If you are using sas 9.22 (really, 9.2 with TS2M3 release version), you may have a way, if you can do the regression with PROC GLM instead of with PROC REG. There is now a post-model-fitting procedure called PLM. It is designed for performing tests (contrasts, etc.) after fitting a complex model, often with many random effects and large data sets. PLM can also be used for getting predictions of the response variable, using the SCORE statement. Here is a simple example. You can read more about it in the documentation.

Remember, you need 9.22 for this to run.

data a; *--data for fitting the model;

input x1 x2 y;

datalines;

0 5 2

1 5 4

2 4 3

3 4 6

4 3 6

5 3 5

6 3 8

7 2 10

8 1 9

9 3 9

;

data test; *--this is the new data for getting predictions post-model fitting;

input x1 x2;

datalines;

0.5 4

1 1

2 7

2 8

2 9

3 0

3 1

;

run;

proc print data=a;run;

proc glm data=a; *--fit model;

model y = x1 x2 / solution;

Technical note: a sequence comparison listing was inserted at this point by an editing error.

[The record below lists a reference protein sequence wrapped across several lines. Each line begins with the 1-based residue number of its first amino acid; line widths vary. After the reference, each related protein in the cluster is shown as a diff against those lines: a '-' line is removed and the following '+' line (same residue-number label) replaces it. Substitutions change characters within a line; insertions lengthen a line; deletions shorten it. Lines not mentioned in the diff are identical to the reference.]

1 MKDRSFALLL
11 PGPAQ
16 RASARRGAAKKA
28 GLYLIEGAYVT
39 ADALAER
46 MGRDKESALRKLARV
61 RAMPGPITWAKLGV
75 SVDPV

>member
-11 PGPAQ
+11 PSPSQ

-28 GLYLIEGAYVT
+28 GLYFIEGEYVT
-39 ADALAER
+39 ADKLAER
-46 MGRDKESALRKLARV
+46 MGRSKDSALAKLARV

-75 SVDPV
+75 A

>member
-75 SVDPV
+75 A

store sasuser.a_analysis / label='test'; *--new option with 9.22 (Item Store);

run;

proc plm source=sasuser.a_analysis; *--new procedure, using Item Store;

score data=test out=test_out predicted stderr lclm uclm lcl ucl; *--get predictions;

run;

proc print data=test_out;

run;

Remember, you need 9.22 for this to run.

data a; *--data for fitting the model;

input x1 x2 y;

datalines;

0 5 2

1 5 4

2 4 3

3 4 6

4 3 6

5 3 5

6 3 8

7 2 10

8 1 9

9 3 9

;

data test; *--this is the new data for getting predictions post-model fitting;

input x1 x2;

datalines;

0.5 4

1 1

2 7

2 8

2 9

3 0

3 1

;

run;

proc print data=a;run;

proc glm data=a; *--fit model;

model y = x1 x2 / solution;

store sasuser.a_analysis / label='test'; *--new option with 9.22 (Item Store);